How to design a training program that will get results

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By going to the gym, everyone will have different goals, such as toning, gaining muscle, burning fat, or improving certain physical and athletic abilities.

While there are many ways to achieve these goals, not having a plan designed to help you progress and improve will likely lead to disappointing results.

Cameron Falloon is a former strength and conditioning coach for several top AFL teams and international soccer teams. He also trained Princess Diana. Falloon has since founded BFT, a global fitness franchise with nearly 200 locations and their programs are progressive block based.

Here’s why he finds it so effective:


Progressive block based training programs are how I have coached any elite athlete or sports team I have worked with.

It allows you to progress in movement, range of motion, or concentration over a period of time. Our body cannot go from 0 to 100 in a week, so you need to give yourself time and a plan to be able to build week after week.

What is “block training”?

Block training aims to improve a specific element of performance over a period of time. You can work on hypertrophy (muscle building) in one block, explosiveness in the next, and endurance or range of motion in another.

The purpose of block training is to work the body through phases – “alarm” which is the initial shock of the stimulus, “resistance” which is where we start to adapt and manage the load better. of work, then switch to exhaustion which is the decrease in overstimulation before moving on to another block.

What does a block workout look like?

At BFT, our blocks work with 6-8 weeks of progressions for each class. The programs will use the same or similar exercises, but in different formats so that the limbs work on multiple stimuli within the movements – such as mobility, increasing or decreasing the load, high reps vs low reps. .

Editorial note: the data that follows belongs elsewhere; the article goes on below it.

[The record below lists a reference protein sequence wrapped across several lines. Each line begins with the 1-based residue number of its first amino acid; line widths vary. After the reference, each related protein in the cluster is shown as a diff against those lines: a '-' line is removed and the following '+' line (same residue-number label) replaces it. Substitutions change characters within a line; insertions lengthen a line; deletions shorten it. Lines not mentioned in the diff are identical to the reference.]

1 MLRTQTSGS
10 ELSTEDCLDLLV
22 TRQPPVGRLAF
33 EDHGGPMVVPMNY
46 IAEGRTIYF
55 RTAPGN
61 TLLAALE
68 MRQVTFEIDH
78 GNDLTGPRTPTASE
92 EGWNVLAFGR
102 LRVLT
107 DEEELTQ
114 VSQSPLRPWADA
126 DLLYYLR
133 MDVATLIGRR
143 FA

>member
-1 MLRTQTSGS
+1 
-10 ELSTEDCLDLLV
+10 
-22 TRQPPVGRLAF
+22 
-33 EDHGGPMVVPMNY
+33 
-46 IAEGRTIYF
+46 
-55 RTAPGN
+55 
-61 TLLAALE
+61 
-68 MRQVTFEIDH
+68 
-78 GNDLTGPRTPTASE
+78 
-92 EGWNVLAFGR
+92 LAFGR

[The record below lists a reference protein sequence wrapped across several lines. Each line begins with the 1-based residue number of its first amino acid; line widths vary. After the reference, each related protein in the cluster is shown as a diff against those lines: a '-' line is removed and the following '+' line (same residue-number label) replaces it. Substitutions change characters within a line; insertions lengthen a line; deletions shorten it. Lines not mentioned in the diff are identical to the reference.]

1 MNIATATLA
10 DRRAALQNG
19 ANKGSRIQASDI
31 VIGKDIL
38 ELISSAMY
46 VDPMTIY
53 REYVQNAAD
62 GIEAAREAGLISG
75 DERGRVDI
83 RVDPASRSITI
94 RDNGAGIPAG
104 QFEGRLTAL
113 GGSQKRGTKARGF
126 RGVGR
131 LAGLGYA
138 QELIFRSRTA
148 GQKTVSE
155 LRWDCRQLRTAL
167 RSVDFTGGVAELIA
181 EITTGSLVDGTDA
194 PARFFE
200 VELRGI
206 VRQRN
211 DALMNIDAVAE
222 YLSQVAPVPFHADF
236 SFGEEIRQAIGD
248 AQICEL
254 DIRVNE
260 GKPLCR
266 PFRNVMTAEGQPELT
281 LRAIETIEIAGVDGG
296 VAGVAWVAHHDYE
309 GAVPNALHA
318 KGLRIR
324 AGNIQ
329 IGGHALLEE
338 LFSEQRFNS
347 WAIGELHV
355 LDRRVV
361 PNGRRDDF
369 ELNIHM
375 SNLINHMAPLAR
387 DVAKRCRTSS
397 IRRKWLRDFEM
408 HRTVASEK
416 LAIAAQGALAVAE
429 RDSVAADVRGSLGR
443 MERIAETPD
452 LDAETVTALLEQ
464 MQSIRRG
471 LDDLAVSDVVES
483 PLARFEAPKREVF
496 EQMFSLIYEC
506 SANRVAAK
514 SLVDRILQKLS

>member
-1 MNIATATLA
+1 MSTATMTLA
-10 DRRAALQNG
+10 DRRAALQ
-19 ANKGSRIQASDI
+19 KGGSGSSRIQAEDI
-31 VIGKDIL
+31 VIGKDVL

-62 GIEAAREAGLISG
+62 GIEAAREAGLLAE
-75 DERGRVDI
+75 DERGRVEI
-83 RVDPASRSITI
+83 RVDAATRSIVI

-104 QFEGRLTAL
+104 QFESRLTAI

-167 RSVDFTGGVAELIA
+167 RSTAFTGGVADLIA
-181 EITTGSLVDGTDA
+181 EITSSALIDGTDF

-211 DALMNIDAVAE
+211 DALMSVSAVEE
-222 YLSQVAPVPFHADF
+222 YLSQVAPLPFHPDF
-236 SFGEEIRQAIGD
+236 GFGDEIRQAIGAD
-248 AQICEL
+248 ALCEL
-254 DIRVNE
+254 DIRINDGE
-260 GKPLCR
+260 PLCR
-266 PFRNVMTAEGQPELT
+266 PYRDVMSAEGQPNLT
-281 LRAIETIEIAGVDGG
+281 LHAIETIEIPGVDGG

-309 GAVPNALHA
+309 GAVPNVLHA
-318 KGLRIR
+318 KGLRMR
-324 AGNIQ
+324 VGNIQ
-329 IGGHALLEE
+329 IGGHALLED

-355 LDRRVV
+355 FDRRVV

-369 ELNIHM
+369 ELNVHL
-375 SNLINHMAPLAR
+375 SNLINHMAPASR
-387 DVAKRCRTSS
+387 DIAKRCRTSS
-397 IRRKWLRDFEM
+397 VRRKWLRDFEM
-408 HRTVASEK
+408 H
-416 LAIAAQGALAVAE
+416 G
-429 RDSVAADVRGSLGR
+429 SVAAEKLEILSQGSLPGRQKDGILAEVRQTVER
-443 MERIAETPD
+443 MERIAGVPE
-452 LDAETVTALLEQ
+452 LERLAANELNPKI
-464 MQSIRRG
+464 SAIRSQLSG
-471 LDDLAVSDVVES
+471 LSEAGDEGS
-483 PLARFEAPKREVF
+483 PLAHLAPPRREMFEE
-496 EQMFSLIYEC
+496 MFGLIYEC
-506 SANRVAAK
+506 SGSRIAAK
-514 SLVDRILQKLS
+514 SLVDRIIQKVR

For example, a strength class in the first week would have lunges with light weights and high reps, the second week would have a longer period, the third week would have fewer reps and more weights, and so on.

Every week, we engage every type of muscle fiber, every energy system and every fascial plane. So this is a full body workout, but in each class you will progress in your abilities and ability of certain movements.

Block training allows members to see real results. At the end of a block, they can see that they are moving better, lifting more weight, and moving faster than at the start. Seeing progress and tracking results is a huge motivation for people to keep training; It’s addicting.

It should also be noted that it is important not to just focus on increasing the weight or power in these training blocks. Also invest time to increase your mobility and range of motion. After all, range of motion and mobility play a huge role in being able to perform at your peak.

Increasing your range of motion allows for a greater capacity for generating force and also increases strength.

Essentially, getting the most out of your body by making sure it is moving properly and efficiently! Block training is a great way to make sure you tick all the necessary boxes.


Cameron Falloon is the founder and co-CEO of BFT

If you want more advice on complete workouts, check out this collection of exercises shared by the Australian Institute of Fitness, here.


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